• Mr. J. W. Harrison has moved into Mr. Thos. O'Neil's house, Bridge st., lately vacated by Mrs. Butland, who has moved in Mr. Alex. Henry's tenement house.
  • The remains of T. Fraser, who died at Brockville about four months ago, were placed in Cataraqui last week. Mr. Fraser was years ago a resident of Ernesttown.
  • Alfred Thomas, of Soperton, near Brockville, asked the privilege of escorting Miss Julia White home from church. She refused him, whereupon he shot himself dead.
  • D. E. Hughes, lay-reader in the Anglican church, assisting Rev. F. D. Woodcock in the parish of Camden, during the past six months, left for his home in England last week.
  • Mr. W. N. Ponton offers a prize to the member of the Forest and Steam Club, Belleville, who will tell the best fish or hunting story happening in that county. Consul Hendrich is one of the judges.
  • Messrs. H. Meng and W. T. Gibbard evidently intend to catch some of the finny tribe in the future as they have purchased new nickel plated steel fishing rods at a cost of $25 from Messrs. Boyle & Son.
  • Complaint is made that a number of children of school age are to be seen playing about the town during school hours. The town council should appoint a truant officer at once, and these little Arabs should be compelled to partake of our excellent school facilities.
  • Capt. W. N. Phillips, of Albany, Oregon, brother in-law of Mr. H. R. Spencer, Napanee, died April 30th. He leaves a wife and several children. He was a prominent Grand Army man, and distinguished himself during the late American civil war.
  • The following is the statement of some observing individual: "Never judge a person by his outside appearance. A shabby old coat may enrap a newspaper publisher, while a man wearing a high plug hat and sporting a gold headed cane may be a delinquent subscriber."
  • The Picton Gazette suggests that sailing skiff clubs should be formed at Trenton, Belleville, Deseronto and Napanee, and that a series of races should be held during the summer. They have a prosperous club in Picton.
  • Remember the entertainment in the town hall on Monday evening, 18th inst. It will be first-class. The Globe says: "Miss LaDell took the house by storm, and received double encores for nearly every number." The Mail-Empire : "The gems of the evening were the recitations given by Miss Marietta LaDell, an elocutionist of rare ability.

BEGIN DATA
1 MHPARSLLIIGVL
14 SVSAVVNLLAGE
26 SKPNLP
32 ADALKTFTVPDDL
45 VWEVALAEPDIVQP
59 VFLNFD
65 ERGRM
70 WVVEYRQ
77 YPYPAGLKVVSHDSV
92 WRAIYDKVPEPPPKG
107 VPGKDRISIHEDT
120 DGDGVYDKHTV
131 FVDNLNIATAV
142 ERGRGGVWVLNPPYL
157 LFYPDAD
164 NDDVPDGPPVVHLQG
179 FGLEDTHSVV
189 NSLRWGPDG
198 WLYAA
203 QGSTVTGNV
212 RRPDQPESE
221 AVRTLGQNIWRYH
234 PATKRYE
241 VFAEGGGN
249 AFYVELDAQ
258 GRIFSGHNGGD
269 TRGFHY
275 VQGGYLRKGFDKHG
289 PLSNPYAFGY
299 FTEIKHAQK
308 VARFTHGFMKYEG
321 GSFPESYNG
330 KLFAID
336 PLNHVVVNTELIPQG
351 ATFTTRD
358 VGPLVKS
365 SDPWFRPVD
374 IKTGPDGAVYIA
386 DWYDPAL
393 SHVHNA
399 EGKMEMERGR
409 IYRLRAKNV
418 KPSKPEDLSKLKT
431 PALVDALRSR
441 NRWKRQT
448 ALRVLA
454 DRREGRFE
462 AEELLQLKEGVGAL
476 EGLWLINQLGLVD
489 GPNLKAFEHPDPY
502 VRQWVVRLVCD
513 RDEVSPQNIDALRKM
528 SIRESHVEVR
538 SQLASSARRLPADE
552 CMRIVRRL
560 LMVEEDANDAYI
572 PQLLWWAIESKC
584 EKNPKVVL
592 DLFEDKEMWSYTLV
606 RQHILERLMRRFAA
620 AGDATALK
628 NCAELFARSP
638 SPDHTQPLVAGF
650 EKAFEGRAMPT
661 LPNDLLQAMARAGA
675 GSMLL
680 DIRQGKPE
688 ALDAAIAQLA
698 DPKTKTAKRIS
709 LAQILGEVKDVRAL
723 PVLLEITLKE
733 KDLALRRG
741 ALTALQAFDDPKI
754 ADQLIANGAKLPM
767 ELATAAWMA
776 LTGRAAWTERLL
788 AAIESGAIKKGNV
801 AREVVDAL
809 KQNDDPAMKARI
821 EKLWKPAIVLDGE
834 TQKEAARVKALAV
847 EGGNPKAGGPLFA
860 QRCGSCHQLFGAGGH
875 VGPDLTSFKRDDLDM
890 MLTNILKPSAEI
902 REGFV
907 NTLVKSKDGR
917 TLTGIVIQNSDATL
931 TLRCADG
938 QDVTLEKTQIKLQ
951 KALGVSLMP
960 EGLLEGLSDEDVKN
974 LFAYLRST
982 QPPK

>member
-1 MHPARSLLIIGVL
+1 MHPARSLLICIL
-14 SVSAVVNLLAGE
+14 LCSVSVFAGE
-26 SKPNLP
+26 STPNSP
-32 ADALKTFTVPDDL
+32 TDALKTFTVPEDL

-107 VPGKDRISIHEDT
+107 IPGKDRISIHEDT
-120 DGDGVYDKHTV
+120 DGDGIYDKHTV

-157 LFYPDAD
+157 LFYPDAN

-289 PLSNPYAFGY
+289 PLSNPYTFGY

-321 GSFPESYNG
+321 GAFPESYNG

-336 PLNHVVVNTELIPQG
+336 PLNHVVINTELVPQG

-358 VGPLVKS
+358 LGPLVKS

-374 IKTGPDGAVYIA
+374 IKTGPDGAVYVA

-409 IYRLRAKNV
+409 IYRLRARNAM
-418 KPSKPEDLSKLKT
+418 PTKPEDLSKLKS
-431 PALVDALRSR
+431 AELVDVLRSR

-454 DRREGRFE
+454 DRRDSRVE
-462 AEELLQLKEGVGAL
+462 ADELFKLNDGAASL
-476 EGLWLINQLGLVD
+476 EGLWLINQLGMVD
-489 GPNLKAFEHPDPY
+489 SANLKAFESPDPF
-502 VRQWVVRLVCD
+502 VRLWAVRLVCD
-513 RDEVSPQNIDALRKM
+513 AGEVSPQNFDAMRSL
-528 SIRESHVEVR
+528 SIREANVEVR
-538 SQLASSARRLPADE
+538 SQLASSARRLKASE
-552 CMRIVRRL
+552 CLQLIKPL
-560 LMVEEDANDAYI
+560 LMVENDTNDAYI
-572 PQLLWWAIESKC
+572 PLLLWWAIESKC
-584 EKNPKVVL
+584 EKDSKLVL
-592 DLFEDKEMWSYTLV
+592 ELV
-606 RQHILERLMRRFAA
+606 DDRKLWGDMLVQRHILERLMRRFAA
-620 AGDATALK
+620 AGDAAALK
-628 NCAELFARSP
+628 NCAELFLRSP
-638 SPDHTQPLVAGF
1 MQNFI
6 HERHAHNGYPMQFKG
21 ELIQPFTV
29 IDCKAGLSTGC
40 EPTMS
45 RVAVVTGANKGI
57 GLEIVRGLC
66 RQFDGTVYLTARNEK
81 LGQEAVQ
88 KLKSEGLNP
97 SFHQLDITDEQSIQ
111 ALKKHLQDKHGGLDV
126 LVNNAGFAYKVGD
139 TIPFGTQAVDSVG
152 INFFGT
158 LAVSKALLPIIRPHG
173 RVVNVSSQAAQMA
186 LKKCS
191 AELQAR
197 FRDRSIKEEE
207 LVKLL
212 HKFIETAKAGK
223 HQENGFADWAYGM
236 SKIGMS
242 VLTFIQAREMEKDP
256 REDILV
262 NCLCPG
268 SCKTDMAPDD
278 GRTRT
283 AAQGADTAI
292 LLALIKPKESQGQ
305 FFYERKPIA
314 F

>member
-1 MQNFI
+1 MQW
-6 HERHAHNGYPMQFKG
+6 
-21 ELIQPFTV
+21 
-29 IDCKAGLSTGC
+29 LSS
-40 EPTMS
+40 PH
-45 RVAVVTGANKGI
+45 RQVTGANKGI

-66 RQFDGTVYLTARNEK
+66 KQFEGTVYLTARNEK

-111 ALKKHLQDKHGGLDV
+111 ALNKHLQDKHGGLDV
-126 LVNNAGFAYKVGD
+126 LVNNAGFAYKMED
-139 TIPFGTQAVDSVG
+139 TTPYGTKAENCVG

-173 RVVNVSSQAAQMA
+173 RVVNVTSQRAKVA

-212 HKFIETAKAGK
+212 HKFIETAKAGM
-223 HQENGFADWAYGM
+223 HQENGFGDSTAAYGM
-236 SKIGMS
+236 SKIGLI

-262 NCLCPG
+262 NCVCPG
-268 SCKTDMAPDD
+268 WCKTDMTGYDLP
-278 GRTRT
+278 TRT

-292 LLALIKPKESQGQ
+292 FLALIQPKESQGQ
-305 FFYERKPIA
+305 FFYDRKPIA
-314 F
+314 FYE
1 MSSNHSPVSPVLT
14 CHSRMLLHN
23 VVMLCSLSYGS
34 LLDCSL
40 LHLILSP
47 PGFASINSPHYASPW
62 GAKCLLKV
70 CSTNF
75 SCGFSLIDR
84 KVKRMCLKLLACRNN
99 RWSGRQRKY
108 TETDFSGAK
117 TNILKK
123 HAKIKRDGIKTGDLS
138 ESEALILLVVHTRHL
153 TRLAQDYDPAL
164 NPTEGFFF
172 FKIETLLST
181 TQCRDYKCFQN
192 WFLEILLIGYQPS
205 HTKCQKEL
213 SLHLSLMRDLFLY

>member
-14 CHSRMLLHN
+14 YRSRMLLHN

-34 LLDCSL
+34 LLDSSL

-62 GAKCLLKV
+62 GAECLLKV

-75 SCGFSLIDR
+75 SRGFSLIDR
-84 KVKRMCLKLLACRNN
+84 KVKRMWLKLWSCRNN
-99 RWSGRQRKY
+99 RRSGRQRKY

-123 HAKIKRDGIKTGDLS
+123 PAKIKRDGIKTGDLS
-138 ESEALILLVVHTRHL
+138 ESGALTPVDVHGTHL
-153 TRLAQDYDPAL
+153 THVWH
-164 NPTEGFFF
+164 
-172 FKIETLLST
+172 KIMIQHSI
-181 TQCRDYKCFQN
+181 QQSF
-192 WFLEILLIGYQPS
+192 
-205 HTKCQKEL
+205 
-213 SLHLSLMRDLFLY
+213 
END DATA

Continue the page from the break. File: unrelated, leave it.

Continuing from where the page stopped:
• Three young ladies of Napanee drove up to Deseronto. One of them left her purse, gloves and handkerchief on a table in the hotel at which they stopped before they went out to sit on the balcony. In a few minutes she went back for them, but the purse was missing. It contained $9, and no trace of it could be found.
  • On Monday afternoon of this week Mr. J. N. McCreary left his horse and wagon standing in his yard ready for a trip in the country. The steamer Reindeer's whistle was giving the signal for starting. The horse answered the signal by starting off on a run. After a spin around several blocks he halted in front of Mr. Card's residence, West street, with everything right side up and no damage done.
  • On Saturday last while the son of Mr. Jas. Diamond was ploughing on their farm, Seymour East, he found a gold coin which may prove to be of great value to coin collectors. The piece is about the size of a large copper, is solid gold, dated 1756, and was issued in the reign of Joseph, 1st King of Portugal, who reigned from 1750 to 1777. The money value of the coin is $4.75.
  • The old man Macdermott, who came all the way from Sheffield township, Addington county, with the expectation of being able to obtain admission to the House of Providence, "there to end his days," was told by the mayor that his case would be looked into, and he was asked to return later. He has not put in his appearance since. -- Whig.
  • The Chilliwac Progress, British Columbia, says of our former townsman : Our enterprising jeweler, Mr. E. W. Thomas, has just received a very fine stock of clocks, watches, rings, plated goods, and many other articles of virtu, which are perfect bijous in the jewelery line. Mr. Thomas has not only great taste in the selection of works of art in his business, but is a thorough practical jeweller and watchmaker, and the most delicate work can be entrusted to his care.
  • The natural gas well on the farm of Mr. Schell, North Fredericksburgh, was tested one day last week by Mr. B. C. Steele, one of the owners. A lighted torch was thrust into the mouth of the well, and the gas ignited immediately, bubbling up through the water, and spreading over its surface in a sheet of flame. The well is not an unusually strong one, Mr. Steele says, but better results can be got by boring in other localities in the district, possession of which has been secured by the company. The firm will commence work at once to work the well, and sink others in the neighborhood.